Arizona State again dominated the USA Triathlon women’s collegiate national championship Sunday, sweeping the first five places in the Division I/II race at Tempe Town Lake.
Sophomore Hannah Henry repeated as individual champion, edging teammate Charlotte Ahrens, also the runner-up in 2017, by five seconds. Henry’s winning time was 1 hour, 1 minute, 53 seconds.
Katie Gorczyca, out for 2017 nationals due to a wrist injury, took third followed by Kyla Roy (third in 2017) and Audrey Ernst. South Dakota’s Leah Drengenberg was the top non-ASU finisher in sixth. ASU’s Kira Stanley and Rebecca Naughton were eighth and ninth.
The race (750-meter swim, 20K bike and 5K run) was held in Tempe for a second straight year with 26 teams participating, up from 18 in 2017. North Central College of Naperville, Ill., won the Division III title.
Triathlon is an NCAA emerging sport that will be eligible for full NCAA status when 40 schools have varsity teams, a level expected to be reached with 2-3 years.
For now, the competition to be on the podium at nationals is between ASU teammates, with Henry, from Victoria, Canada, twice finding a way to come out on top.
“I had a pretty good start,” Henry said. “The swim I found a really fast pace, and I felt like I was losing the feet in front of me so I was working really hard to stay with them. Coming out of the water, I had to have a quick transition and quick start on the bike to get in with them.
“On the bike, it was nice I had three of my teammates in the pack with me. We were working well together and increasing the gap from the next girl. Coming off the bike, I worked hard to catch up to Charlotte. We ran together for most of the second lap then I just gave it all I’ve got for the finish.”
Ahrens, a junior from Germany, said she was unable to run for the past two weeks because of a sore hip. “That’s not an excuse,” she said. “You never know, every race is different. It could have (mattered), but sometimes if you do a little bit less before the race, it’s even better. I gave 100 percent today and I think I was on the top level.”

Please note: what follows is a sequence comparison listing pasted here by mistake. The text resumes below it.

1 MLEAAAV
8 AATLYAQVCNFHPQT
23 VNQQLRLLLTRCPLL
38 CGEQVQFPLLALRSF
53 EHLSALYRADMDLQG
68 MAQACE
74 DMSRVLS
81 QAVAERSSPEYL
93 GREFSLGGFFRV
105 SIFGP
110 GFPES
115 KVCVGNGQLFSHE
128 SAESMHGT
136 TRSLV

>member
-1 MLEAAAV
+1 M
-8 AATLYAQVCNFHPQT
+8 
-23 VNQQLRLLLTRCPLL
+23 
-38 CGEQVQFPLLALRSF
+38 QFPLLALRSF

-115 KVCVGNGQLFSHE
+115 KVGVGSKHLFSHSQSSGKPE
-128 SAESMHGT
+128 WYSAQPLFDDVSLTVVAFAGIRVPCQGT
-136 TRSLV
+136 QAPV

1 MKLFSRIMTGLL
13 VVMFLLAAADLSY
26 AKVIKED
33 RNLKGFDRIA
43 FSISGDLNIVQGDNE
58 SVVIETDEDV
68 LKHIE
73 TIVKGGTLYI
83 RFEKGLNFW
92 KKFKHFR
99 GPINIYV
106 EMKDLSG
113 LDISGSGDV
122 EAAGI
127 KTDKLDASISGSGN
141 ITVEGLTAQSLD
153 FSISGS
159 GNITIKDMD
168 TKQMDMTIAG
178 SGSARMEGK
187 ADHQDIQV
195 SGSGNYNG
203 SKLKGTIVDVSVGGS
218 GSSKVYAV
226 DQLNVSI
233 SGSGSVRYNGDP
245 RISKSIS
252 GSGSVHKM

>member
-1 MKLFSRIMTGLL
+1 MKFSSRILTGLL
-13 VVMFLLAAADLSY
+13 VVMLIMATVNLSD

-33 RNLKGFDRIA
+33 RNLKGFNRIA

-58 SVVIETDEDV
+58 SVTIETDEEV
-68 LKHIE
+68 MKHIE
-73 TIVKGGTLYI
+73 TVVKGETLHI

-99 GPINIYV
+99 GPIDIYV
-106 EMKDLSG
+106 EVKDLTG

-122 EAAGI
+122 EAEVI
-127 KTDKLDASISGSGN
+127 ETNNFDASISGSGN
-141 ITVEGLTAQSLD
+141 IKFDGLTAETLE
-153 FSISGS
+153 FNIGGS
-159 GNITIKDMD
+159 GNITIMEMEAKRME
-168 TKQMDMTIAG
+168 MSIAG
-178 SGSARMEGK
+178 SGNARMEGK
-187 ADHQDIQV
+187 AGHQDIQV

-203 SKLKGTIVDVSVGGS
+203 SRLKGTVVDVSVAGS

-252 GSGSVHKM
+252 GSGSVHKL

For Gorczyca, ASU’s only senior, being back at nationals was an important way to end her college career. She was second at 2016 nationals then saw her 2017 season end early due to a broken wrist suffered in an October bike crash.
“Last year it was really hard for me to watch and not be on the start,” Gorczyca said. “This year we’ve been training really hard and I’ve gotten so fit thanks to my teammates. I wouldn’t be able to finish the way I did if it weren’t for them. So I’m really grateful.”
ASU coach Cliff English knows it won’t always be easy to win nationals once other power 5 conference teams get involved but remains committed to growing the sport.
USA Triathlon recently announced that Hampton University will launch a varsity triathlon team in 2019, becoming the first historically black college to do so. Hampton is benefiting from a $225,000 grant from the USA Triathlon Foundation designed to increase diversity in collegiate triathlon.
“We knew we were strong, but I knew there were other strong girls out there,” English said. “You could tell in the last few days, people got a little more serious and were super focused. Everyone is going to have their own little mission. They were working with each other but obviously also competing against each other. That’s the environment with this team. They respect each other but push each other so hard. They surprised me. It’s pretty incredible.”